By selling direct, you are going to be able to make more of the profit.

You can also sell memoir and non-fiction for more than fiction. So these other revenue streams that are book-related are a good idea, I guess.

Tracy: They are, but they can be very time-consuming, and they can be long-term to put into effect. I happen to be good at getting books out pretty fast. So I got two non-fiction books out there just in a few months.

But for writers who can’t spend as much time as I can writing, or are a bit slower at writing, adding in new revenue streams, which is always a good idea, I think.

J. Michael Straczynski, actually, in his memoir, was talking about the three-legged stool theory, that all writers and all creatives should have three different forms of revenue coming in. And I mean, this is J. Michael Straczynski, who’s a wunderkind in Hollywood. You’d think he’d be fine just screenwriting, but no, he actually has two other forms of revenue coming in at all times, too.

So getting new revenue streams in there is always a good idea. It’s diversifying, it means that you’re not relying on the one form of income all the time. But as I was saying, it’s a long-term process to get those three different revenue streams into place. So when you hit hard times unexpectedly, it helps to have the stash there, the book stash or cash stash, and things like that too.

Joanna: Well, I think that’s interesting. And you’re right —

You have to have a long-term view on this, and you have to build for hard times before the hard times hit.

Otherwise, as you say, it’s not so quick.

What I think is amazing about the selling direct model is—plus an email list—so let’s say you build your store and you have an email list, and you can put a book up or you can do a bundle, right? I mean, you have so many possibilities for bundles.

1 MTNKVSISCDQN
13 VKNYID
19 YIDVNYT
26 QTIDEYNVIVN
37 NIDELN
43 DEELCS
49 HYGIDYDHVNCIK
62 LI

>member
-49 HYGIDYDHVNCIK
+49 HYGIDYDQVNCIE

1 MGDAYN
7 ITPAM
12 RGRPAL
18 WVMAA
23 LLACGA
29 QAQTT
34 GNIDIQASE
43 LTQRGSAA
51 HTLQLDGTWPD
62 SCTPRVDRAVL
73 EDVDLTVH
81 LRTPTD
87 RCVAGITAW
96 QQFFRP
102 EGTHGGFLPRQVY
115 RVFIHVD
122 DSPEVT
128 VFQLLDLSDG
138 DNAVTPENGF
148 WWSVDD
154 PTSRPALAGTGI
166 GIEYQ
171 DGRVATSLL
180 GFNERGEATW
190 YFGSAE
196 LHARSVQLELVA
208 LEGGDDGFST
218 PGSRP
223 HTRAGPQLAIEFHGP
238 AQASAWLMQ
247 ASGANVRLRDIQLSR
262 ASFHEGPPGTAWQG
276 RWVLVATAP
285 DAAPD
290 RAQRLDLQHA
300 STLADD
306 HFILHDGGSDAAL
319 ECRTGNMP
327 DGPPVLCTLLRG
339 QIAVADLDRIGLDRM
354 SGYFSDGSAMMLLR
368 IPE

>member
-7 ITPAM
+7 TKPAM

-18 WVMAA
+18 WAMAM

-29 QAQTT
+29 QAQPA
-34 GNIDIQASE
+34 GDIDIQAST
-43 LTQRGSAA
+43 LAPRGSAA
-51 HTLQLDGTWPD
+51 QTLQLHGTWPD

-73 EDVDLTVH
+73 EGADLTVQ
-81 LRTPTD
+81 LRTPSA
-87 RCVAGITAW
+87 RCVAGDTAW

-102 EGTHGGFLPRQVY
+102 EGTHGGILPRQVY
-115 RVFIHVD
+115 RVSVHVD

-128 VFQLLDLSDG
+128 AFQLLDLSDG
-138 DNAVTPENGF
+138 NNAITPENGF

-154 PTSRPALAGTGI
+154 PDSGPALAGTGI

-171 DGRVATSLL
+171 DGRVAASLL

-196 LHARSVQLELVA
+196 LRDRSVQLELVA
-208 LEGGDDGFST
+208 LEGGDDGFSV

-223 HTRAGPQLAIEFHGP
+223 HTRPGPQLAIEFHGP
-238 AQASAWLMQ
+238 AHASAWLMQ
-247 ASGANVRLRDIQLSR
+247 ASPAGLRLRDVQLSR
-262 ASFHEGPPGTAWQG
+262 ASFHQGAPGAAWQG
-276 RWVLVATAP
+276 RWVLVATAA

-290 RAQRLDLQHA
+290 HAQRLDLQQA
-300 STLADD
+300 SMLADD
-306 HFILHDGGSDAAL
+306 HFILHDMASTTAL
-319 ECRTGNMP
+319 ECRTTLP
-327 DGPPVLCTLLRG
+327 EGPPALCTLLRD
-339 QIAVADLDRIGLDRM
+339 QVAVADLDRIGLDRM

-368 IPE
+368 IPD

You send an email, and because when you sell direct, you can get money immediately. That, I think, is magic. Like the money is in your account that day, and that, we haven’t been able to have before.

Tracy: No, and I think this is one of the cool things about direct selling. There’s so much flexibility in it, as you mentioned. The bundles are great. You can put formal bundles out on the retailers, but if you’re selling direct, you can bundle anything you want.

One of the things we’re actually thinking about, coming up to Thanksgiving and Black Friday, is doing really crazy things like we’re going to create a bundle of every book I’ve ever written that’s available for sale and put it out at a discount just for Thanksgiving. And for every other author that sells through Stories Rule Press we’ll do the same thing. That’s not something that you can do on the retail stores. 

As you said, once you do that, the money is—well, technically you don’t get it exactly that day, depending on how your payment system is set up. I go through Stripe, so I get it a few days later. But it’s still far more immediate than it is waiting 45 days to get the money from the retailers. 

Joanna: If you have PayPal it can happen immediately, basically.

Tracy: Yes, yes, it can happen immediately with PayPal, which is nice.

And that’s the other thing too, the email list is so, so important. You’ve got to have that. I think that’s whether you’re selling direct or not. But when you’re selling direct, you can do cool things like mention a backlist book that may be a bit dusty that nobody really has looked at for a while, talk about it a little bit, talk about why you wrote it, and readers really love that stuff.

So if you spend a little time talking stories about the book itself, you can suddenly get a rush of sales for a few days, which is really nice. And again, that’s not something you can do with the retail stores because you don’t know who your customers are there.

Joanna: Yes, exactly. I do think this idea of building for hard times. I like this model:

“Stash the cash,” and “stash the books,” and “stash the email list.”

Tracy: Yes, yes, stash the email list.

Stash time. I mean, there’s all different ways that you can stash things. And if you’re putting things aside for when the hard times hit, you can ride out the terrible summer we just had and still thrive.